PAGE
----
Prof. Dr. Elisa Bertino
on the Role of the Research-Training Group within KIT
"The Importance of Data Science in Secure and Low-Carbon Energy"
Low-carbon sources of energy, notably electricity, are deploying quickly across Europe and reaching penetration levels that were thought to be very ambitious some years ago. Accommodating more of the highly variable forms of generation requires the energy system to be very flexible especially if we want to maintain a high level of energy security and keep costs at a reasonable level. The presentation will discuss why flexibility is the key to low carbon energy and discuss the roles that a diversity of sources, international interconnection, energy storage and demand-side action play in replacing the flexibility that is lost when fossil-fuel plant is retired. It is clear that extracting good models and useful information from new data sets will be an important step in exploiting the diversity in large numbers of small energy resources. Perhaps even more challenging is to understand the flexibility in different types and patterns of energy consumption and to develop models that can show how that energy demand can be influenced in terms of where and when it happens. This forms part of the journey from a system where inflexible demand is met by flexible generation to system flexibility is exploited where ever it can be found.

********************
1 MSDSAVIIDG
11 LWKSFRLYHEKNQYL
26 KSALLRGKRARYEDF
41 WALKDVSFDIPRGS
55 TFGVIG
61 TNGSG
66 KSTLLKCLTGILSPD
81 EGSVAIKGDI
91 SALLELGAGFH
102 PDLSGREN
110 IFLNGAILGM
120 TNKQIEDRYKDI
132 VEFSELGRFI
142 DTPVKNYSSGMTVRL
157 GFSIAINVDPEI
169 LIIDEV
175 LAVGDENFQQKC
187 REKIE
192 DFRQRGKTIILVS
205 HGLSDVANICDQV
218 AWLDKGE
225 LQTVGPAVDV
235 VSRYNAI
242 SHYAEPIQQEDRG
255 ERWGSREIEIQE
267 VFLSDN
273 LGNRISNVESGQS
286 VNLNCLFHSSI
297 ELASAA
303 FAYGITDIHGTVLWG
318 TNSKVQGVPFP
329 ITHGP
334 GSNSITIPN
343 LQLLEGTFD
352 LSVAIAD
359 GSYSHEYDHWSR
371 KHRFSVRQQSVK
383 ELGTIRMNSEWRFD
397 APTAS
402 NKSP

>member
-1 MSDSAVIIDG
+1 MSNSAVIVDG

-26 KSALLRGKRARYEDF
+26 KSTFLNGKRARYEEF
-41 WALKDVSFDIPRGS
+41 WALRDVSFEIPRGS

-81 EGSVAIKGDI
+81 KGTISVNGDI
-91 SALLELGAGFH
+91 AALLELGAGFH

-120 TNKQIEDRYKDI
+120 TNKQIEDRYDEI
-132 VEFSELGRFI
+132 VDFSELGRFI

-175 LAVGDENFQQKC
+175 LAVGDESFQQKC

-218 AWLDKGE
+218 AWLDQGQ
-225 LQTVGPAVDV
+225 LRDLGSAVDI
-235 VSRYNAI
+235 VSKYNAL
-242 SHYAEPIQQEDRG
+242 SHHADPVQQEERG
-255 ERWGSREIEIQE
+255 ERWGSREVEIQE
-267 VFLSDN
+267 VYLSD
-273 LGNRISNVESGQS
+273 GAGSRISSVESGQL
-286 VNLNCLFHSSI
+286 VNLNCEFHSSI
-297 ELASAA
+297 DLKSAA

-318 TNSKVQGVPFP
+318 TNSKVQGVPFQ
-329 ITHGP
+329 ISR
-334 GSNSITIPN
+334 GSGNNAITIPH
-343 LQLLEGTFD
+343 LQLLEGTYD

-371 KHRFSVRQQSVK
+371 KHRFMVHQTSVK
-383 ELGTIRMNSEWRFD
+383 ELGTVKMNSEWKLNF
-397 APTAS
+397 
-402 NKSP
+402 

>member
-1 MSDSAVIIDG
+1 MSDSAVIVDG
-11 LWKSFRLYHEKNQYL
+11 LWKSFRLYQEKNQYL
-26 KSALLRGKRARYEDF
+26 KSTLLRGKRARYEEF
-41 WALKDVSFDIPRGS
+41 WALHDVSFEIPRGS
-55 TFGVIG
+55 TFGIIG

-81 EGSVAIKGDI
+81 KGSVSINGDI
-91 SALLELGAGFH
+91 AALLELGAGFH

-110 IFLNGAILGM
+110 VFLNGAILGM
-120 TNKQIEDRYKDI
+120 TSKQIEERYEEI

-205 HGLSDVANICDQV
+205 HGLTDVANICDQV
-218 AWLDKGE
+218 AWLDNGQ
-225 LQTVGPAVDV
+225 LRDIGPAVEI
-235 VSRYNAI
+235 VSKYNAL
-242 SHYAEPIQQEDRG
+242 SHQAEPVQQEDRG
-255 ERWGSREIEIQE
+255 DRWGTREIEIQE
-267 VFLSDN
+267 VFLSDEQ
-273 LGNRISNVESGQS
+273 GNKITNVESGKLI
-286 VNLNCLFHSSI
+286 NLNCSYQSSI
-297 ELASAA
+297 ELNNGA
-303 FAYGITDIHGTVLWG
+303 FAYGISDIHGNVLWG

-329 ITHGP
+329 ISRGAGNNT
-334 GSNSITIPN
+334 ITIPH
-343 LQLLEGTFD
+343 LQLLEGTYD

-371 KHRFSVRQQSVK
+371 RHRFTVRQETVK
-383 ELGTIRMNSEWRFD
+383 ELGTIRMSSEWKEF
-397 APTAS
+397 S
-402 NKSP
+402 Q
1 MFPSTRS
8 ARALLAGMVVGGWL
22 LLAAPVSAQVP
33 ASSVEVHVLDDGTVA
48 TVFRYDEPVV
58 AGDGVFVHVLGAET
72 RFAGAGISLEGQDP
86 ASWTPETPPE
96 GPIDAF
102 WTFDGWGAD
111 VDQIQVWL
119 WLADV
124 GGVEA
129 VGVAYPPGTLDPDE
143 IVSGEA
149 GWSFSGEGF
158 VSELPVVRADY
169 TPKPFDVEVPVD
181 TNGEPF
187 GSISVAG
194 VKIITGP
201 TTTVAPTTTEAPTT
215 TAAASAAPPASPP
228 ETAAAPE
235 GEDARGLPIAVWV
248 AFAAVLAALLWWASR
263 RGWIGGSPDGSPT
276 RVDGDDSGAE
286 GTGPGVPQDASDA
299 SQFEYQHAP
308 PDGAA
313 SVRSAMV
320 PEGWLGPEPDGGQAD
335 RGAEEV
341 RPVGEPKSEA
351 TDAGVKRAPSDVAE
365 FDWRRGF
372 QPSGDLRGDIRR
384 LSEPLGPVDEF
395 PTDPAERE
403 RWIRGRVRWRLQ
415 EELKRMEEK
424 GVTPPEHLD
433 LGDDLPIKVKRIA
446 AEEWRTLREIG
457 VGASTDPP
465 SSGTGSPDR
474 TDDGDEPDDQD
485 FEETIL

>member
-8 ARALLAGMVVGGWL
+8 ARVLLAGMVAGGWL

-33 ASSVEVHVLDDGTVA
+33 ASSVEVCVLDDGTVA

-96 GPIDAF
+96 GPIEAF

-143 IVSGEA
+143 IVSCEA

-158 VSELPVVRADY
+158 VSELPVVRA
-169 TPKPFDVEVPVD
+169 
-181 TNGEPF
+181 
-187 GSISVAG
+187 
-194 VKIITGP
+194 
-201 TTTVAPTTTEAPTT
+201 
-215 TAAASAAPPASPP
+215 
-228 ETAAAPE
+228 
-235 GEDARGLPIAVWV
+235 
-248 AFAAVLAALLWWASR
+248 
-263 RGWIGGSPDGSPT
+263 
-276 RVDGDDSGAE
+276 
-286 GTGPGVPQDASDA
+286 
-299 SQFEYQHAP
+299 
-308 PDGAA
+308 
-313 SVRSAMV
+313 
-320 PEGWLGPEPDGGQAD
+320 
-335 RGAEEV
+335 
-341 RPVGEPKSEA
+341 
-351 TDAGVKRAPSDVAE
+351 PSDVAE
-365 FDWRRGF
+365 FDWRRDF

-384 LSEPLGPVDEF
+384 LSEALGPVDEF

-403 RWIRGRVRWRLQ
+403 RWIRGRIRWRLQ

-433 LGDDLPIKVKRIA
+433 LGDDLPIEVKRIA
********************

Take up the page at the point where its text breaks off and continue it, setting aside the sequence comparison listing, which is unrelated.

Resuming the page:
Tim Green (Imperial College London, UK) received a B.Sc. (Eng) (first class honours) from Imperial College London, UK in 1986 and a Ph.D. from Heriot-Watt University, Edinburgh, UK in 1990. Both degrees were in electrical engineering. He is a Chartered Engineer in the UK. He was a Lecturer at Heriot Watt University until 1994 and is now a Professor of Electrical Power Engineering at Imperial College London, Deputy Head of the Electrical and Electronic Engineering Department and Director of the Energy Futures Lab. His research interest is in formulating the future form the electricity network to support low-carbon futures. A particular theme is how the flexibility of power electronics and control can be used to accommodate new generation patterns and new forms of load, such as EV charging, as part of the emerging smart grid. He has particular interests in offshore DC networks and of management of low voltage networks. He leads the HubNet consortium of 8 UK universities coordinating research in low-carbon energy networks and is the Network Champion for the Research Councils UK.
Prof. Dr. Tim Green
In case of any queries regarding the colloquium, please contact us at info at energystatusdata.kit.edu.